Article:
Monday, September 1, 2008

Reading Response Week 7

In summary, the key points that I have learned from this week’s reading are that public relations is presently considered to be one of the most significant influences on journalism and that there are guidelines which enable public relations practitioners to decide whether or not a story is worthy of publication. According to a study referenced by Johnston and Zawawi (2004), out of 2500 news articles, over 30 percent were the consequence of media releases. Though I can hardly say I am shocked, this figure is nevertheless astounding and equally disturbing. Over 30 percent of “news” stories that had been disseminated to the masses were not the reporting of current events with substance but rather puff pieces created by organizations.
I am of the school of thought that the propagators of news stories should strive to report from an unbiased perspective and more importantly report upon events that are truly significant to the general public. Although Johnston and Zawawi (2004) insist that guidelines are available to public relations practitioners which can aid them in deciding whether or not a story is worthy of publication, terms such as the potential impact, prominence and human interest are quite vague and can be manipulated to serve the agenda of an organization.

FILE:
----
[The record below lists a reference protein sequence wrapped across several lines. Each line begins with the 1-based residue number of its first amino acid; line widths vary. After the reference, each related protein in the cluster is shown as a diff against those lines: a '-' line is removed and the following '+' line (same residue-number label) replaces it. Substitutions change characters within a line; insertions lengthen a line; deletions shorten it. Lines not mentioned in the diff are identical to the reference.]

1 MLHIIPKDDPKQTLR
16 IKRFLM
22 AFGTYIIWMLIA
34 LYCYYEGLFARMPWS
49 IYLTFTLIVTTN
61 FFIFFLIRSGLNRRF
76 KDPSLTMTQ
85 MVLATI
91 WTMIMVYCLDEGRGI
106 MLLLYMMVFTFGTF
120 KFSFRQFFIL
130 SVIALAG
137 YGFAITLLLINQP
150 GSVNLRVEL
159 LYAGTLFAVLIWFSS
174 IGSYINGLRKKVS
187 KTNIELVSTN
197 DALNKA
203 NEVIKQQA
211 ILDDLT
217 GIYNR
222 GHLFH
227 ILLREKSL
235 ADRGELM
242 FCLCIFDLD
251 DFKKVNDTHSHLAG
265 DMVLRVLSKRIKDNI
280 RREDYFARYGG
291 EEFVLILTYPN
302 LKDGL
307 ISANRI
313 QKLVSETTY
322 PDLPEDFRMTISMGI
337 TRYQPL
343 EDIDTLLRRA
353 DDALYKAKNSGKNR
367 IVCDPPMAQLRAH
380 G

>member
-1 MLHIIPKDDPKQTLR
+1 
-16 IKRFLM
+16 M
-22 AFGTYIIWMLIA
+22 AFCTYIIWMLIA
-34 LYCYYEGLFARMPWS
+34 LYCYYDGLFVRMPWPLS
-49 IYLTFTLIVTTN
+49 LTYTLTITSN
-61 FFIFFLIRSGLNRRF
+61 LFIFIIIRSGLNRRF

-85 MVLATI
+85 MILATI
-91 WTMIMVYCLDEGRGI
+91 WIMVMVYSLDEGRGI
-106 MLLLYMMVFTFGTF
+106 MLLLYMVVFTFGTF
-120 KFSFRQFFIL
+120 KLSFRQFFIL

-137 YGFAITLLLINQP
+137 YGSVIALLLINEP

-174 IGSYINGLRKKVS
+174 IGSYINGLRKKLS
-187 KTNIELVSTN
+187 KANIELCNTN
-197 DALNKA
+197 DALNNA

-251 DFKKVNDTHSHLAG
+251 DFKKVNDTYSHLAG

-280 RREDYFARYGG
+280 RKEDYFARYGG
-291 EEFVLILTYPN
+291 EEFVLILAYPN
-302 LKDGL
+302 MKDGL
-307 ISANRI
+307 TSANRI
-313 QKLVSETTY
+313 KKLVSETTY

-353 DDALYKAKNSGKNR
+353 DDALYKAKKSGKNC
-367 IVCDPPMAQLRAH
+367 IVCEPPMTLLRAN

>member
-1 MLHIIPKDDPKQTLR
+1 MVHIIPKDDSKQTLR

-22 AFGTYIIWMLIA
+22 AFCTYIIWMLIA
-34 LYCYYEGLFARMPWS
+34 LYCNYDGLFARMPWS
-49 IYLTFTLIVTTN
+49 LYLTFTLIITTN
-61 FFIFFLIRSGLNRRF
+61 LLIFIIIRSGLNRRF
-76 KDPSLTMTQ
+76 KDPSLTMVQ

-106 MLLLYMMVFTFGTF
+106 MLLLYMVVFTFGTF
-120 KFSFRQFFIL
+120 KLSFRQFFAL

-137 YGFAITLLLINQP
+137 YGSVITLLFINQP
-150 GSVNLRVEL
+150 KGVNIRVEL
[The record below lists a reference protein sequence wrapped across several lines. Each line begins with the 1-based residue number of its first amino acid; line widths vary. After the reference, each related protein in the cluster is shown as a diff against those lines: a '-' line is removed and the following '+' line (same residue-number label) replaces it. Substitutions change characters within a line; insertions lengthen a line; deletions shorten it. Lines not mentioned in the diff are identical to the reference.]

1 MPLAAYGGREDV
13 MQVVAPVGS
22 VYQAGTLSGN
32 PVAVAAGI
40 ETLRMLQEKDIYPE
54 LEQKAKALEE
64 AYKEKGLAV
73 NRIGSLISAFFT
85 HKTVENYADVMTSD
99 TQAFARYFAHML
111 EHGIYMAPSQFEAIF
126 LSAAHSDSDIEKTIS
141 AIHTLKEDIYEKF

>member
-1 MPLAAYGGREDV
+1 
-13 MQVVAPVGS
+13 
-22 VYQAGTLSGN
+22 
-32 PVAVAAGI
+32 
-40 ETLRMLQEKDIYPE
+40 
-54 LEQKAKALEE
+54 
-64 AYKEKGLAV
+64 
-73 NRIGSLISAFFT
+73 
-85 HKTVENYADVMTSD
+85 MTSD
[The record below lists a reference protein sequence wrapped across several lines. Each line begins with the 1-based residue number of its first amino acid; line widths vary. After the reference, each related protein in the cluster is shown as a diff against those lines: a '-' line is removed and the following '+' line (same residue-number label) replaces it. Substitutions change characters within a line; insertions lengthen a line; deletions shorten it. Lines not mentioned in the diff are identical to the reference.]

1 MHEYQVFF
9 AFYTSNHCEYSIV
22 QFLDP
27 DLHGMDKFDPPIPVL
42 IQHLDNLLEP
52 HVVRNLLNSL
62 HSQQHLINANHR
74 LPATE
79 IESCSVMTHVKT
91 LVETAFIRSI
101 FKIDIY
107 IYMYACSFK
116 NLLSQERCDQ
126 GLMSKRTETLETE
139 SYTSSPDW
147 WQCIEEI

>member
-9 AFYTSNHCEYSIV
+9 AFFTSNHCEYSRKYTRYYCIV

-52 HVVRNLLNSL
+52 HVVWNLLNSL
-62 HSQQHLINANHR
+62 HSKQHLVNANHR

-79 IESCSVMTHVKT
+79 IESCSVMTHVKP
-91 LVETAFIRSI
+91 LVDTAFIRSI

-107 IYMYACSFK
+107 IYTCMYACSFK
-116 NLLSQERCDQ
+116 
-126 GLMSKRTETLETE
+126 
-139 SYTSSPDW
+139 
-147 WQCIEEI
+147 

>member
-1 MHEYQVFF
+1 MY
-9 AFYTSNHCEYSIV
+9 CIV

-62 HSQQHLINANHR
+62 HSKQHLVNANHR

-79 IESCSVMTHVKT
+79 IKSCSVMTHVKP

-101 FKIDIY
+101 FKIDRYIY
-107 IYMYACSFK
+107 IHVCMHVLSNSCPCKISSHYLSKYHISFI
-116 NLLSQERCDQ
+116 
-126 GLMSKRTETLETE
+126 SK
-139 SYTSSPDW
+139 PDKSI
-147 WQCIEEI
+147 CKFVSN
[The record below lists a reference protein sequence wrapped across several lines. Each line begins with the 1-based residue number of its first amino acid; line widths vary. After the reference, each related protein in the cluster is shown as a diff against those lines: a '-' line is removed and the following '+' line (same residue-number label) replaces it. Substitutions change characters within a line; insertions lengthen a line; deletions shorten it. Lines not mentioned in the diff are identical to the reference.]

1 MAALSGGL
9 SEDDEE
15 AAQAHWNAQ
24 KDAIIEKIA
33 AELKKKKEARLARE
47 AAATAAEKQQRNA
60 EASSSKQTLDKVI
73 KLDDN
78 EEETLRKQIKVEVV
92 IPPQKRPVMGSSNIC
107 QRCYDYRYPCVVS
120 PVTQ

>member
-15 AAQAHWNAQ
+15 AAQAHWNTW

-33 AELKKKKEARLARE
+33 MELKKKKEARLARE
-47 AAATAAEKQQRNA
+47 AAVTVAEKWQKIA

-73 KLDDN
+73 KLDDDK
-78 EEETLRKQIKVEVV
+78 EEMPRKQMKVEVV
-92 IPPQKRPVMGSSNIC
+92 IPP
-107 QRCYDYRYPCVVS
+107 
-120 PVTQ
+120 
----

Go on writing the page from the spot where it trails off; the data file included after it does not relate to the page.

The media release concerning plastic surgery that was handed out in tutorial is a prime example of such a practice. Because the media release advocates plastic surgery as rectification for flaws that cause great insecurity for many people, this could be argued by the authors as possessing an aspect of human interest. However, in reality they are merely trying to sell a service. What I find more disturbing than the public relations practitioners passing off puff pieces as new is the negligence exhibited by journalists who are supposed to be the gatekeepers of information and yet allow garbage to be disseminated to the public in order to sell papers.
My learning builds upon previous learning about public relations in that I had not known how greatly public relations influences the field of journalism. This is not to say that prior to this reading I took all news at face value and trusted all journalists. However, I feel that 30 percent is very high figure and I am disheartened that journalism, a field that is supposed to be an advocate for the public has increasingly succumb to the lure of the almighty dollar and placed bringing the truth onto the backburner.

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